Cat didn’t like the standing still requirements. To ease her impatience, Gage talked her through the process. He said, “As a boy, I couldn’t hold still for anything so I’d just imagine creating beautiful worlds.”

He had a way of capturing her attention, “What a technique,” she said.

“Have you ever developed other teams like us?” Cat asked. “I’ve heard of your successes and how you’ve helped so many others.”

Shenser knew Gage’s full history but remained quiet in the darkness, letting the two talk as he invisibly listened.

Gage fell silent. She could imagine his hesitation. He’s reluctant to talk about his earlier life — the painful denial still unruly. A long silence remained in the darkness. She knew he heard her.

Finally, he said, “Back in the day when in the zone, I’d feel an intense aching. And at the same time an innocence and fearlessness of putting my heart in a vice. Then I learned later all about what such a clamp feels like…his words trailed off into the distance.

Cat admired him as a leader and knew he didn’t mean to tax his team with what he had or hadn’t accomplished in his previous job. He worked hard on creating this group just right.

“You know,” she said, “In the past, nobody appreciated your constant availability and endless accommodations. You trained them wrong by doing everything for them, and that caused you a lot of anguish. Gosh, you should have put on the brakes a long time ago. They didn’t know what they had at their disposal. But luckily, you’re fully appreciated here and now.”

“Hmmm, you think so?” Gage said. “Okay, you need to hold still and quit talking or we’ll never see your results.”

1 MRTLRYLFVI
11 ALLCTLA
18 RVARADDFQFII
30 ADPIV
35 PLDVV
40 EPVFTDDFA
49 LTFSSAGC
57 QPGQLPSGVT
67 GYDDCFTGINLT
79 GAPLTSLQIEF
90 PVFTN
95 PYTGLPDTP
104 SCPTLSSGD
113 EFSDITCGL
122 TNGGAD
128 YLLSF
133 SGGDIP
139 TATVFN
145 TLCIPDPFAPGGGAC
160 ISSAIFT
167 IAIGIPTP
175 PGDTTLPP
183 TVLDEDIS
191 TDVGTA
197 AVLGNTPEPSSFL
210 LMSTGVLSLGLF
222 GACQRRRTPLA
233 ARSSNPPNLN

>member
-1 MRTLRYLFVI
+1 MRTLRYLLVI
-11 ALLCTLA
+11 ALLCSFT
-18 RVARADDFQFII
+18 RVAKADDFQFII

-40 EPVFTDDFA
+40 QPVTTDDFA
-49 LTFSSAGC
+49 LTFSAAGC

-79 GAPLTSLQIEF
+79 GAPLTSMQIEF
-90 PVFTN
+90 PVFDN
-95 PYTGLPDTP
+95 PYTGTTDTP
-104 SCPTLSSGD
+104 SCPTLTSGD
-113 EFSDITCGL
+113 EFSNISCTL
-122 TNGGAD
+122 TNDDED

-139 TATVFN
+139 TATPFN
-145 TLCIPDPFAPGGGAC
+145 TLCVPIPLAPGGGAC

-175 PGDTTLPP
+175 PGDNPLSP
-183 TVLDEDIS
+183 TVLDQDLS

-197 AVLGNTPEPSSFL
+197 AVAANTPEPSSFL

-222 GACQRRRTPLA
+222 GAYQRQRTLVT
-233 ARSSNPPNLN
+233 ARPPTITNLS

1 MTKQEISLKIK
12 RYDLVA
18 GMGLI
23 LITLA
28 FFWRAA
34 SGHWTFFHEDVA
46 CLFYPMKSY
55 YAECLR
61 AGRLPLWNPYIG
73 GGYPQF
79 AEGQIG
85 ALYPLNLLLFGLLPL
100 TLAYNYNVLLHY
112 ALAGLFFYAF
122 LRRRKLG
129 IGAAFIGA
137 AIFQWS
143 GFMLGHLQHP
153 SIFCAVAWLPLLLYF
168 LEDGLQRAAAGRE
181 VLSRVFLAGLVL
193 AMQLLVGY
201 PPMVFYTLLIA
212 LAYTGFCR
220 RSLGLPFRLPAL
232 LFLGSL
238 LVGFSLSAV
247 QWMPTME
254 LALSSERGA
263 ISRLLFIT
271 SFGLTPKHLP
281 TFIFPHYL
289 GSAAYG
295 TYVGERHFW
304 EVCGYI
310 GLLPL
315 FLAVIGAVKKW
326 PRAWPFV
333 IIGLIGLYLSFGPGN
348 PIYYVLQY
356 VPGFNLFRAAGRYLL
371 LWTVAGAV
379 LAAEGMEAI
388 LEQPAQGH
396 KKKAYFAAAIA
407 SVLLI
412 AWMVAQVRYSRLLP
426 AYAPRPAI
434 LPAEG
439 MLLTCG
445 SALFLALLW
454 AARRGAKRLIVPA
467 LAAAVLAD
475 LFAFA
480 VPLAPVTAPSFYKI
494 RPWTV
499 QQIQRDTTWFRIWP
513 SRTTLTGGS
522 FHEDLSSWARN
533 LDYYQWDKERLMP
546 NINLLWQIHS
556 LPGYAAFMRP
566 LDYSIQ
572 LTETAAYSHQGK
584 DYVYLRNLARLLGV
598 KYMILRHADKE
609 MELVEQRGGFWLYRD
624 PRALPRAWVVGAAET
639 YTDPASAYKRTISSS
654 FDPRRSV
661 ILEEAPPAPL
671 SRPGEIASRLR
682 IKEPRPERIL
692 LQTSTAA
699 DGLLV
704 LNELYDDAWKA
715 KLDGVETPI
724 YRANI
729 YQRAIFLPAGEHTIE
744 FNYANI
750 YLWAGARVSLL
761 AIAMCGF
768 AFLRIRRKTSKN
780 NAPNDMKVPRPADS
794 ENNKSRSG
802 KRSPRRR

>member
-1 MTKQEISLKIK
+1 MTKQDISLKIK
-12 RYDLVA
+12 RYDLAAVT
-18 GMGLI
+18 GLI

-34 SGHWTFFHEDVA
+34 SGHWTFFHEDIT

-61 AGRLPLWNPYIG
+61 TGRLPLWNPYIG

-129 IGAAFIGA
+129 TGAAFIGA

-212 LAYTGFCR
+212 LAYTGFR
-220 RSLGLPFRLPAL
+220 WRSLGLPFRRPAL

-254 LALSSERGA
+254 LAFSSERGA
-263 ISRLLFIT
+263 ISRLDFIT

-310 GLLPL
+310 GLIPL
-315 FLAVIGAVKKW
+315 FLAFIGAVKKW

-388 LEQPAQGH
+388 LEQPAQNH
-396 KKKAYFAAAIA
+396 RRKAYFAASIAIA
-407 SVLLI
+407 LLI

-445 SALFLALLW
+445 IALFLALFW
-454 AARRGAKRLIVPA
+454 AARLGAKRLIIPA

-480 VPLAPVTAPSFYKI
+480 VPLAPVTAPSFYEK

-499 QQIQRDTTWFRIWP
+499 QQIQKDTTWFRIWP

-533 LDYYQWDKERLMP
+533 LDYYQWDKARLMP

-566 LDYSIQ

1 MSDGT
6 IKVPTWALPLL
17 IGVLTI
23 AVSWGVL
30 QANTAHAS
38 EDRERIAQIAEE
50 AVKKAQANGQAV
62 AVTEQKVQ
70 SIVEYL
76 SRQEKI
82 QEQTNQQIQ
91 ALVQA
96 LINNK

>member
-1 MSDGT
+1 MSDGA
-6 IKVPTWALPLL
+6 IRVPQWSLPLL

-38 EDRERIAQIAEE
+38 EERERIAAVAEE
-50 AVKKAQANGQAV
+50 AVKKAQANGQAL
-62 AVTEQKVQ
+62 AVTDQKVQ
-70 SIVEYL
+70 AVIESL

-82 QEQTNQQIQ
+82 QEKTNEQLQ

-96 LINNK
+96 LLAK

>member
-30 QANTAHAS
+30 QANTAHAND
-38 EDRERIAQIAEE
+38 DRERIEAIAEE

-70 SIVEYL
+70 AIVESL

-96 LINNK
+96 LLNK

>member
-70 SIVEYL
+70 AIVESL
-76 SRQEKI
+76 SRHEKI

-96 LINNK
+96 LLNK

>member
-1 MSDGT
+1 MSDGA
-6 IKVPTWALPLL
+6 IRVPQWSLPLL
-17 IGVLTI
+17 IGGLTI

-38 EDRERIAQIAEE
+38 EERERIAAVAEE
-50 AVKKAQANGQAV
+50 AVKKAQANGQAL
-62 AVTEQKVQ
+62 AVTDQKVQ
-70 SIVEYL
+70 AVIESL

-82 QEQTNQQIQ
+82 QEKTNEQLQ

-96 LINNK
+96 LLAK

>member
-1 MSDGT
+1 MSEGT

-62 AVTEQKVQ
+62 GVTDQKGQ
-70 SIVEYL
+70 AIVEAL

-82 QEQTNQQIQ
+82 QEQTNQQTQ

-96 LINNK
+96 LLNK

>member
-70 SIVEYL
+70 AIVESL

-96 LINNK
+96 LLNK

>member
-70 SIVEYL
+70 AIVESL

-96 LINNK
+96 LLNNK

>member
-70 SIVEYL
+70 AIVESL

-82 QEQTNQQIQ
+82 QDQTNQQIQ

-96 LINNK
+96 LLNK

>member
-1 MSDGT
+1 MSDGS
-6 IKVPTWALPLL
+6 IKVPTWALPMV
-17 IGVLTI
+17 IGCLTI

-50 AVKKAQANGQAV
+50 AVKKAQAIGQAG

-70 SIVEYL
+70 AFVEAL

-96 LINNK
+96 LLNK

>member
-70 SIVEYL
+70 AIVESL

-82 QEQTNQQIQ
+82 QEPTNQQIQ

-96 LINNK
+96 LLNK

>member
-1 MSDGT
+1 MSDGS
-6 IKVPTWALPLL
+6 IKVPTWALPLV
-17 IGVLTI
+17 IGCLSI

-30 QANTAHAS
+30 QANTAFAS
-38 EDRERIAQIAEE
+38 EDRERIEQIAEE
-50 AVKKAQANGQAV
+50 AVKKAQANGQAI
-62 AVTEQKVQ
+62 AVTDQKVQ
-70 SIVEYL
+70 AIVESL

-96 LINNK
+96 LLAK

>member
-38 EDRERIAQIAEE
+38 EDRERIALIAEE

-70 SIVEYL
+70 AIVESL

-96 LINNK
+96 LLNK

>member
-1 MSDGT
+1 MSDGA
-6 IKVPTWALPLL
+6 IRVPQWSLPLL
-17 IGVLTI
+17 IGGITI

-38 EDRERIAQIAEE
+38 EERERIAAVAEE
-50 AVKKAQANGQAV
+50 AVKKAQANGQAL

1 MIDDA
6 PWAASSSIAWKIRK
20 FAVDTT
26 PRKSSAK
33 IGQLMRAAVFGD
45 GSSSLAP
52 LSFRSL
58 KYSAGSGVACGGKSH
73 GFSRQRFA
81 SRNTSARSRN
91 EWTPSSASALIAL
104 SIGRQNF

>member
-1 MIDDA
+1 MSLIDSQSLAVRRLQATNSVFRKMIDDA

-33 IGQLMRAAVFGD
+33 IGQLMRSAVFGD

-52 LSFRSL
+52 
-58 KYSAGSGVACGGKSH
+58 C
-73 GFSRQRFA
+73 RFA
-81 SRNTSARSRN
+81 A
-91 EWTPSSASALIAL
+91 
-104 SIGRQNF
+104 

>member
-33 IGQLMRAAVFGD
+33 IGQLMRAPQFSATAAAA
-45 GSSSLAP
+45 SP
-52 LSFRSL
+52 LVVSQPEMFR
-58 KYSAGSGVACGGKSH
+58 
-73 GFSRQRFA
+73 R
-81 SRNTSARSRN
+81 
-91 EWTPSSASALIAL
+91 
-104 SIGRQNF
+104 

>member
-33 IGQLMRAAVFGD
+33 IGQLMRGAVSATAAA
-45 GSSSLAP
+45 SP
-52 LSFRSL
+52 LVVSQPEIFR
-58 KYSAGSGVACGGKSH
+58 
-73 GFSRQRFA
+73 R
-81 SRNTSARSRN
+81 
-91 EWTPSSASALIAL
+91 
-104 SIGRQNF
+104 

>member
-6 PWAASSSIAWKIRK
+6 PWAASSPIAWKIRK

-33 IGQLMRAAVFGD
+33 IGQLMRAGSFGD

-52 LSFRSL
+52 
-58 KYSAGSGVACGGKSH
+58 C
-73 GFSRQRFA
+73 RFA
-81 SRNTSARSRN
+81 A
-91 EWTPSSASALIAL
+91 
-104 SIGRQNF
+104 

She did as told this time.

“Ready, set, smile,” he said and took the picture. “Someone hit that light switch,” he said, “Let’s take a look at the results.”

“Wait, Shenser hasn’t had his turn,” she said.

“That’s okay,” Shenser said grimly, “I’ll get it done another time. I want to see your results.”

“Mr. optimist,” but Cat gave a little growl. “What’s wrong, you sound upset.”

Shenser said, “Quite the conversation.” He nudged his head toward Gage who went in another direction.”

“Do I detect jealousy?” She asked.

He shrugged his shoulders and looked guilty.

“I don’t think it will show anything,” Cat said, avoiding his earlier comment, “I mean, really? What could a picture show? Besides, you’re the one that involved me in all this hubba jubba.”

“I think you just made up a new word, so I can’t wait to see what you made up in your photograph.” Shenser said.

As people shuffled out of the back room, everyone gathered around the dining room table for more food. “Who wants to check out their pictures?” Gage asked.

Gage laid the photos out on a bare spot on the table. Some of the images didn’t develop well. Some pictures of the taller subjects had heads chopped off entirely.” But Cat’s picture turned out with an enormous yellow heart nicely shaping her head.

Gage gave out a huge, “Oh yeah. Now this does not cause me any anguish.” He said and looked at Cat in astonishment. “I’m glad I didn’t put the brakes on sooner.”


Kirlian Red Bud,

All the while Cat grew up her perception grew as well, but she had a hidden wish to expand it more. She wanted to have an edge over others and even know secret things. Perception will help since I’m such a loner and don’t get out much, she decided. As a survivor, she envied those that automatically had a clear understanding of life. Yep, as an intuitive I’ll have a fighting chance.